The largest building on the Temple Mount in Jesus’ day wasn’t the Temple.
Herod’s Royal Stoa won that designation.
A stoa in classical Greek architecture is a covered portico or walkway. It was usually walled at the back, open at the entrance, and supported by columns.
During his reign, Herod built a large, three-story stoa and basilica spanning the whole length of the southern wall of the Temple Mount. It was supported by 162 massive Corinthian columns. Each column soared to 50 feet and spanned 16 feet in diameter.
Its open concept served multiple functions, such as hosting political meetings and commerce.
Beginning in AD 30, the Sanhedrin held its meetings in the Royal Stoa. In fact, it may have been the site of the money changers whose tables Jesus overturned (as recorded in Matthew 21:12-13; Mark 11:15-18; Luke 19:45-46; and John 2:13-16)
The Court of the Gentiles
A three-foot-high balustrade separated The Court of the Gentiles was separated from the temple area. A balustrade is a row of small, decorative columns topped with a rail, creating a beautiful and solid barricade.
Archaeologists have discovered stone signs etched in Greek and once posted at the balustrade on the Temple Mount, warning the ritually impure (both Jew and Gentile) not to proceed:
No foreigner may enter within the balustrade around the sanctuary and the enclosure. Whoever is caught, on himself shall he put blame for the death which will ensue.
The warning indicates Gentiles were at least allowed on the Temple Mount itself. It is unknown whether offenders of this ban were really executed by Jewish officials or left for God’s judgment.
Ancient reports paint a picture of non-Jews ascending onto the Temple Mount and bringing animals for sacrificial offerings. As with the ritually impure Jews, they could only stay within the outer court and give their offerings to the priests for sacrifice.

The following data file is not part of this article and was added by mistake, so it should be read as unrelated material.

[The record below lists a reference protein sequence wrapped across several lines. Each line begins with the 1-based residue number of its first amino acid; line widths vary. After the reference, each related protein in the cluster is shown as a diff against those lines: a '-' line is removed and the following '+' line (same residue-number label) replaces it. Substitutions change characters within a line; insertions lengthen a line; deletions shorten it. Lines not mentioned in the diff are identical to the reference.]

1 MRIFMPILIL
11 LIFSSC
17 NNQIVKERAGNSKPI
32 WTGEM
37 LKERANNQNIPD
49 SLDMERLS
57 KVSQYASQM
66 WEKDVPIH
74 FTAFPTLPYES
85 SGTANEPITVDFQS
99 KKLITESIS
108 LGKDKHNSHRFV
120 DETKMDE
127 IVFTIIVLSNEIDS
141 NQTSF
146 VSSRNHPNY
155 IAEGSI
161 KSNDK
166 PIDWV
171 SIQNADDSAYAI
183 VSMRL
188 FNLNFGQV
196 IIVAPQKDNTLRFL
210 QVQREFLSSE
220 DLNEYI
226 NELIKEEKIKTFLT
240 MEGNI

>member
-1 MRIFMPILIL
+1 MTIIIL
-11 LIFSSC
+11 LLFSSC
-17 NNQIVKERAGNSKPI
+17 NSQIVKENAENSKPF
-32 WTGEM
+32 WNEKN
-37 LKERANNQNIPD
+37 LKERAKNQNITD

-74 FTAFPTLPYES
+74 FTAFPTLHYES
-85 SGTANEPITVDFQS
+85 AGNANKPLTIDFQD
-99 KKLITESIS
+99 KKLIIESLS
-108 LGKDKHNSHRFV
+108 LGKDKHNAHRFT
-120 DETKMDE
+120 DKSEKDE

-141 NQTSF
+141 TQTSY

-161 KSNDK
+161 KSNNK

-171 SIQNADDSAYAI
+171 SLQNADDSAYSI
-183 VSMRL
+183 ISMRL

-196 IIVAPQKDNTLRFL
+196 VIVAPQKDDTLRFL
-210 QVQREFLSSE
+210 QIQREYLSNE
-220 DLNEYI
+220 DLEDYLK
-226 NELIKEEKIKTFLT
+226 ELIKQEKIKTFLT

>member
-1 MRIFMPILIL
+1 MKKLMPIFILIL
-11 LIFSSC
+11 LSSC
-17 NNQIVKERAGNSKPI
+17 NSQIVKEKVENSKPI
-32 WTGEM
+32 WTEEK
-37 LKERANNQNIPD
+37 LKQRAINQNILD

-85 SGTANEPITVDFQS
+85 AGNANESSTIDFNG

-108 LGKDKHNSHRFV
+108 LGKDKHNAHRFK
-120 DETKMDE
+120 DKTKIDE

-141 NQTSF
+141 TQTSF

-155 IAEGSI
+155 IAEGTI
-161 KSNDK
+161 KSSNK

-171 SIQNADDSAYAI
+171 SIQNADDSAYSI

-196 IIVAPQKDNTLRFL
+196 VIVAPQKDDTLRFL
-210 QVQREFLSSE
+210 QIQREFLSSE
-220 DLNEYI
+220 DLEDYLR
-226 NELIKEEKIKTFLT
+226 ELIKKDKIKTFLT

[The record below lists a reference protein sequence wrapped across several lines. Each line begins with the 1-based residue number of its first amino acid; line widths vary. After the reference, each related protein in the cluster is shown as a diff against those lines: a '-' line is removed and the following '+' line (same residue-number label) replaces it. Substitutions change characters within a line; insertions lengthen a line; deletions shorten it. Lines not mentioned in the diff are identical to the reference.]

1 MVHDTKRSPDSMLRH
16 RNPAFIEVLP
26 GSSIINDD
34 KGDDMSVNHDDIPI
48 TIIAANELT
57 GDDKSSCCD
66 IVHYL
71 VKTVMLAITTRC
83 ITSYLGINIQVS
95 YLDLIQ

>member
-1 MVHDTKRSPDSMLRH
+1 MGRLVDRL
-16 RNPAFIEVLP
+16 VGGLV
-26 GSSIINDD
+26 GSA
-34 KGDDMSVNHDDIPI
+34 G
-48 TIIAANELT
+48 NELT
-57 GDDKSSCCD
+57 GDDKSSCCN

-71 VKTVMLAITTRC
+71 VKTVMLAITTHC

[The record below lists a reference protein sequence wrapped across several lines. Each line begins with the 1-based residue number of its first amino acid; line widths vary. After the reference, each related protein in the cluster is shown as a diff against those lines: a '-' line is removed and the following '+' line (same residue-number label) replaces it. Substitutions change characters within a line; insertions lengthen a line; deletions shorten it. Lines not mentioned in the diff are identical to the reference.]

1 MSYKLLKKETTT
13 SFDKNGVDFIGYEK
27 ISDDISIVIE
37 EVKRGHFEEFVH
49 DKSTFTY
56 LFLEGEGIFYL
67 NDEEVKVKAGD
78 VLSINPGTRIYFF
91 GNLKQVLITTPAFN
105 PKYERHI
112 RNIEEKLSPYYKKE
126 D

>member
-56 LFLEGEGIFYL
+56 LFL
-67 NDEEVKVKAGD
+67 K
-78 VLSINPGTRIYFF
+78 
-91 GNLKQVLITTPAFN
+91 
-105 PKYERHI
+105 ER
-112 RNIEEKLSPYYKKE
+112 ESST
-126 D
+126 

Who was Herod the Great?
The king who renovated the Second Temple and created the Royal Stoa was the progeny of intermarriage between Jews and Edomites. Herod identified himself as Jewish but didn’t follow Jewish rites. He was named governor of Galilee in 41 BC and ruled in the footsteps of his Hasmonean father before him.
When he supported Rome in opposition to the Hasmonean dynasty, however, Rome rewarded him the title King of the Jews and ordered him to conquer and rule Judea under its authority.
He accomplished this with a fervor earning him a reputation for both his benevolence and barbarism. After his conquest of Judea, he enlarged and renovated Jerusalem’s Second Temple in a bid to gain the favor of the Jews. Temple construction began in 19 BC and took 46 years to complete. It wasn’t truly finished, however, until the rule of procurator Albinus (AD 62-64), just seven years before its destruction at the hands of Rome. For a brief time, Herod’s Temple, as it was called, reportedly outshined even Solomon’s Temple.
Herod did not live to see his grand structure in its final glory.
This so-called “King of the Jews” built a splendid temple in his own name, slaughtered Jewish children in a vain bid to eradicate the competitor for his throne, and died an agonizing death in AD 4.
Researchers believe he died of kidney disease and Fournier’s gangrene in his groin. The cause may have been either an abscess, gonorrhea, or from scratching the intense itch he reportedly suffered. Maggots infested the infected area.
Herod’s body returned to the earth and his soul now awaits judgment. The Roman general Titus reduced his splendid temple to rubble in AD 70. His jealous bid for the title of King of the Jews never threatened the kingdom of God.
Jesus of Nazareth grew to manhood, conducted a three-year ministry, and surrendered His life to pay the debt owed by humanity. His body lay in a tomb for only three days. Shortly after His resurrection, He ascended to heaven, where He now sits at the right hand of the Father.
The pretender to the throne is dead. The real King of the Jews lives forever.
Temple Mount Photo ID 20310445 © Rkckwwjd | Dreamstime.com